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I'm curious as to know how far back web frameworks go (of which I can still use today).

(Just as an FYI I don't consider CGI to be a framework as much as protocol or an interface.)

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closed as not constructive by Mrchief, pst, Jim, Kerrek SB, Graviton Aug 15 '11 at 4:25

As it currently stands, this question is not a good fit for our Q&A format. We expect answers to be supported by facts, references, or expertise, but this question will likely solicit debate, arguments, polling, or extended discussion. If you feel that this question can be improved and possibly reopened, visit the help center for guidance.If this question can be reworded to fit the rules in the help center, please edit the question.

Consider putting forward initial research as well. SO isn't ... it. – user166390 Aug 12 '11 at 3:11
The closing of questions is one of the functions of stackoverflow that is badly implemented. The reason doesn't make any sense. Voted to reopen – Stephan Eggermont Aug 16 '11 at 14:47

While "initial releases" and "current versions" may be radically different and/or incompatible, here is a small list I have compiled. While some of the approaches are antiquated, I believe they all fall within the "web framework" category, although this may vary by definition.

Also, check out Ian Darwin's: Java Web Framework List -- granted it is Java-specific, as the name implies.

ColdFusion was first released in 1995. I suspect it is one of the first "frameworks".

Open BlueDragon has been about since 1998. It is a CFML implementation.

ASP (aka Classic ASP) debuted in 1998 -- not to be confused with ASP.NET.

JSP followed suit in 1999. The Servlet model is very much in use today.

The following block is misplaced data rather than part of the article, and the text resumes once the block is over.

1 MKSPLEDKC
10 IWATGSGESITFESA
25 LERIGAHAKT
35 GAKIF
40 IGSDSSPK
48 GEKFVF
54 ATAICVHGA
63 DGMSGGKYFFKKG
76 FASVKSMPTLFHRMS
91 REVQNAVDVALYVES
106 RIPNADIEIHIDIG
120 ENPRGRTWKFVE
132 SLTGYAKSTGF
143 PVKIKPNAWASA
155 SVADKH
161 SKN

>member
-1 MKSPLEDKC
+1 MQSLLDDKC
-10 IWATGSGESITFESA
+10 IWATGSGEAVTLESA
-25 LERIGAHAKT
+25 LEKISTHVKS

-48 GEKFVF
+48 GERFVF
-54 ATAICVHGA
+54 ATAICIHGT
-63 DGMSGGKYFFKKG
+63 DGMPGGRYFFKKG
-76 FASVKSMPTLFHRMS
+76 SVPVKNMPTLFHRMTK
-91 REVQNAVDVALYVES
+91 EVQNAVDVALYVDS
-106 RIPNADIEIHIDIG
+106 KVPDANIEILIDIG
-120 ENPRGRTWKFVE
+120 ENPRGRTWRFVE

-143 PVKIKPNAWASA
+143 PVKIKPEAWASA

Struts has been around in some form since 1999.

Tapestry may have been available about 2000.

Drupal, perhaps more of a "CMS", was released in 2001.

HTML::Mason was on CPAN by 2001.

ASP.NET was released in 2002 (along with .NET 1.0).

Seaside has been around since 2004.

Wicket has been about since at least 2004.

Ruby On Rails had a release in 2004. Django, arguably the "Python counterpart" of the time, was released in 2005. The "PHP counterpart", CakePHP, was also released in 2005.

Pylons is circa 2005, but has been superseded by Pyramid.

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Can't help but notice that whilst mentioning PHP in the ruby on rails you haven't actually put PHP which is still a very active framework. PHP was released in 1995 – Manatherin Apr 24 '12 at 11:11
@Manatherin PHP is a language (albeit with highly embedded output and an increasing number of "core methods") and Ruby is a language. Ruby On Rails is a framework written in Ruby and likewise CakePHP, which is mentioned, is a framework in PHP. – user166390 Apr 24 '12 at 16:44

Project Xanadu, Ted Nelson's 1960 hypertext model. Still alive today.

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A 38 year-to-first-release :) – user166390 Aug 12 '11 at 3:19
Seems more like a Wiki or "digital library" with custom protocol. – user166390 Aug 12 '11 at 4:17
Has it ever lived? – Fannon Nov 3 '14 at 8:03

First time I heard of a javascript framework it was prototype.js
Everybody went irrationally crazy about it.

Then came scriptaculous and mootools, I ignore in what order.
They where based over prototype. Some went crazy over it.

Then... (drumroll) jQuery, and guess what?
No-one bothered.

Then dojo, and some took notice.

Then everybody suddenly got tsunami-crazy about jQuery.

The newest one is most certainly Ample SDK.

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Are these things 'web frameworks'? Is jQuery not just a javascript library? – Andrew Fielden Aug 16 '11 at 12:11
They are totally javascript frameworks. Libraries (like dunno, cssQuery) are different as they don't impose a writing style and a core foundation of libraries on you. The question was (and is) pretty vague about what kind of frameworks (or language) it is referring to. – ZJR Aug 17 '11 at 13:21
And javascript is so much more generic "web" than other server side frameworks. ;) ...so many languages and environments on the server side... – ZJR Aug 17 '11 at 13:26

Struts was around since June 2003

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Struts has been around circa 2000. – user166390 Aug 12 '11 at 5:15

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